Study: Vitamin C May Improve Efficacy of Dendritic Cell-Derived Anticancer Cell Therapies


Research indicates that administering vitamin C to dendritic cells produces more consistent activation of genes involved in the immune response.

Vitamin C was found to enhance the immunogenic properties of dendritic cells, in vitro, which may lead to more effective dendritic cell-based anticancer therapies, according to a new study by the Epigenetics and Immune Disease Lab at the Josep Carreras Leukemia Research Institute.

The researchers found that administering vitamin C to dendritic cells produces more consistent activation of genes involved in the immune response, primarily via DNA demethylation, which is investigators defined as a type of epigenetic reprogramming.

The use of many types of immune cells have been explored since the advent of anticancer cell therapies that use living cells to kill tumors. Among these therapies, treatments that use lymphocytes and chimeric antigen receptor T-cell therapies have gained the most attention.

More recently, investigative efforts have focused on dendritic cells because of the ability of these cells to present antigens to the T-lymphocytes to generate a potent antigen-specific immune response. For the study, the research team differentiated dendritic cells from monocytes using a specific set of molecular signaling.

They separated the dendritic cells via a set of gene activation processes in the nucleus. This was primarily achieved because of the activity of the chromatin remodeling machinery led by the TET family of demethylases, which are proteins that act upon the DNA epigenetic marks.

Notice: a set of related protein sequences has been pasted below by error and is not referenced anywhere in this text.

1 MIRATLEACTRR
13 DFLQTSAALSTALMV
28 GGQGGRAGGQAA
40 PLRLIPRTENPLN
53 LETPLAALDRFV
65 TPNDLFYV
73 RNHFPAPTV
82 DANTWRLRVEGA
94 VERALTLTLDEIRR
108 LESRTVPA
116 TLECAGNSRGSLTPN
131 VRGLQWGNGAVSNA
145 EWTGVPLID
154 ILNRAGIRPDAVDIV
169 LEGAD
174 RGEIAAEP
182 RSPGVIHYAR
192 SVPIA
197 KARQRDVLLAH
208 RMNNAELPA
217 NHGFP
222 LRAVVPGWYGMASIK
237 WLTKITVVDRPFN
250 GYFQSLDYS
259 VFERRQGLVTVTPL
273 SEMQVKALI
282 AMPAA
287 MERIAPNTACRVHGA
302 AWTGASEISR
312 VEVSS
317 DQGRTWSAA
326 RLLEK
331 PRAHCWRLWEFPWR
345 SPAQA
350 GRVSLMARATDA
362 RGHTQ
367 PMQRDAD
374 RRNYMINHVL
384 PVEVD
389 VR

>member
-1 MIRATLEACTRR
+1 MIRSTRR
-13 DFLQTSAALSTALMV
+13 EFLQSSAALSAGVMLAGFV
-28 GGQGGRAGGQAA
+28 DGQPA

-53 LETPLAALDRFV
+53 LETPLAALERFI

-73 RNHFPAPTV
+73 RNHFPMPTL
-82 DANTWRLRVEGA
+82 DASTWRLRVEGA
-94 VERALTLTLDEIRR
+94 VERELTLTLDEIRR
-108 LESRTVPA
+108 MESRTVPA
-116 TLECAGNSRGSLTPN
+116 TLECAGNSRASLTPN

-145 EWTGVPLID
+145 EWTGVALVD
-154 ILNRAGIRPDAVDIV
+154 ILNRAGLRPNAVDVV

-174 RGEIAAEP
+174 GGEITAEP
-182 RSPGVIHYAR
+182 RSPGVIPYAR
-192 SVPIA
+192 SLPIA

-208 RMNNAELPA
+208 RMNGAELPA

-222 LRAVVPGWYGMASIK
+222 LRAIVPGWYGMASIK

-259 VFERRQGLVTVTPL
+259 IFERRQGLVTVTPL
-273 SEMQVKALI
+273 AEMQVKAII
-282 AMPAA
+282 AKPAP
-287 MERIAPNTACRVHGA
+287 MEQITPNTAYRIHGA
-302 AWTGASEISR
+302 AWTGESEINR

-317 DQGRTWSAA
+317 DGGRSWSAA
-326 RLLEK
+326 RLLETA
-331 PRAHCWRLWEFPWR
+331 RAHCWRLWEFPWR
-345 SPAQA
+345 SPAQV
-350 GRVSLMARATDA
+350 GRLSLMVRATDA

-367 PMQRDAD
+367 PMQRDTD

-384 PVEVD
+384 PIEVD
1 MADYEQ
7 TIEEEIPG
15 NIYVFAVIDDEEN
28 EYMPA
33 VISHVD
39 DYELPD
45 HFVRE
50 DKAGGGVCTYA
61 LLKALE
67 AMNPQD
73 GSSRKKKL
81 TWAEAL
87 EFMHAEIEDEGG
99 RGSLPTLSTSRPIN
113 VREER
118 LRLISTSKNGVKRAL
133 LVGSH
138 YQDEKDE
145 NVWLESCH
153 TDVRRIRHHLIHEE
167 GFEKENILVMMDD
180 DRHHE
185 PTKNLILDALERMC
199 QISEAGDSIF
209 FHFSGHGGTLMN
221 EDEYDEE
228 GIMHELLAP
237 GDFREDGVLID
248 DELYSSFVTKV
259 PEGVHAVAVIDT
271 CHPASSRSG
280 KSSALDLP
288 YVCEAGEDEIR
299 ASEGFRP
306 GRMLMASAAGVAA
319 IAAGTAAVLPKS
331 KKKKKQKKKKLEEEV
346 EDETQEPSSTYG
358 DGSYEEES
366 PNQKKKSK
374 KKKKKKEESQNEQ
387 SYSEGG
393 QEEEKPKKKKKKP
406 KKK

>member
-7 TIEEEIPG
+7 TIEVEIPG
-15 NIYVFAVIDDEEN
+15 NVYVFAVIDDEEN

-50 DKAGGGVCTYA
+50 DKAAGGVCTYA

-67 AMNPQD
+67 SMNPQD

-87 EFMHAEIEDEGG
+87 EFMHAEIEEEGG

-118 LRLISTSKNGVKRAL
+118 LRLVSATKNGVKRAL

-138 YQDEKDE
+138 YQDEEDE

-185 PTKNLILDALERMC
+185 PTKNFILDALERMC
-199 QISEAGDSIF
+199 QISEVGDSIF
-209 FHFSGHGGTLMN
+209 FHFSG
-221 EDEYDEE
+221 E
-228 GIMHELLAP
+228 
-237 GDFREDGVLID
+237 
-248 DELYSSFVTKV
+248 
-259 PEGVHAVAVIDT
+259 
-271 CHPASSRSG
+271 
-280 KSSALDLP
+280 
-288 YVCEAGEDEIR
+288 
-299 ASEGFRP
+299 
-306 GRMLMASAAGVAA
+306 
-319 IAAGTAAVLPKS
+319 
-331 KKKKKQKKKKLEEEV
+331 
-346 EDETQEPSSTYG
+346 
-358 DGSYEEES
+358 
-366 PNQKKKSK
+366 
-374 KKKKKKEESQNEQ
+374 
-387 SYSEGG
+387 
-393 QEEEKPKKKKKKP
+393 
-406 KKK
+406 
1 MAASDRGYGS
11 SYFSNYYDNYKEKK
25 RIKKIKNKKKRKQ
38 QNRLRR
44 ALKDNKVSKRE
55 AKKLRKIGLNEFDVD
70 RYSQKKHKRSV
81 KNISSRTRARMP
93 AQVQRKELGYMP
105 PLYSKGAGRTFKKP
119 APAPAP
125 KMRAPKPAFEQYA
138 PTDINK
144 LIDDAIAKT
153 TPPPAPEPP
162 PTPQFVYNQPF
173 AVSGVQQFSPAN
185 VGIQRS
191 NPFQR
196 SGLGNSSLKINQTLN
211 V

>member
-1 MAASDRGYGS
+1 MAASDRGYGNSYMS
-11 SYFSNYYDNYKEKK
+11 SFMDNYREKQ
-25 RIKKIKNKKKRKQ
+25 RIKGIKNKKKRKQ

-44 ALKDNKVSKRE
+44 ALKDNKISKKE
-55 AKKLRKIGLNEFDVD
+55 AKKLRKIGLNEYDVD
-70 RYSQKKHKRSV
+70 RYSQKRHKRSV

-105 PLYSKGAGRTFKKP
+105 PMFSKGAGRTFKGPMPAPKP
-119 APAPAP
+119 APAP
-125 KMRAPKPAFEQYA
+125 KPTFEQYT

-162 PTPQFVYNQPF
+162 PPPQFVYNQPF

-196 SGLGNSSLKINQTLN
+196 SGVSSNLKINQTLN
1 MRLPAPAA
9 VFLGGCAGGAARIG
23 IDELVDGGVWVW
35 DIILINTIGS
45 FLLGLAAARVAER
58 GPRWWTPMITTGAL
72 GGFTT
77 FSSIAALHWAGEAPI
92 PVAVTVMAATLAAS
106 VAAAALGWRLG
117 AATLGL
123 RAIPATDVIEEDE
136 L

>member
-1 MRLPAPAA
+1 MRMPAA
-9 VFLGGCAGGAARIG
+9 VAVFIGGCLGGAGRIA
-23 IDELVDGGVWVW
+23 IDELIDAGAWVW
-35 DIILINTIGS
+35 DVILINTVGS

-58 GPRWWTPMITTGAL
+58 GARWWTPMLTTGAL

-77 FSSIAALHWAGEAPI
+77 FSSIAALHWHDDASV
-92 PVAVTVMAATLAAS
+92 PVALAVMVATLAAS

Vitamin C has been shown to interact and enhance the activity of multiple TET proteins, however, the exact mechanism underlying the activity has not been understood in human cells. The study authors hypothesized that treating monocytes in vitro while differentiating into dendritic cells could enable the resulting cells to be more mature and active.

The results also show that adding vitamin C led to an extensive demethylation at NF-kB/p65 binding sites compared with non-treated cells, which promotes the activity of genes involved in antigen presentation and immune response activation. Vitamin C was also shown to improve communication between the resulting dendritic cells with other components of the immune system and stimulate the proliferation of antigen-specific T cells.

The study found that dendritic cells treated with vitamin C and loaded with antigens specific for the SARS-CoV-2 virus activate T cells in vitro more efficiently than non-treated cells, which illustrates the superiority of dendritic cell based-vaccines treated with vitamin C, according to the study. The study authors noted that these new data support the hypothesis that treating monocyte-derived dendritic cells with vitamin C produce vaccines with higher performance.

Future research is targeted to analyze a new generation of cell therapies based on dendritic cells, which may be used in clinical practice to more efficiently treat cancer.


Vitamin C may hold the key to improve efficacy of dendritic cell-derived anticancer cell therapies. Josep Carreras Leukemia Research Institute. November 2, 2022. Accessed November 3, 2022.

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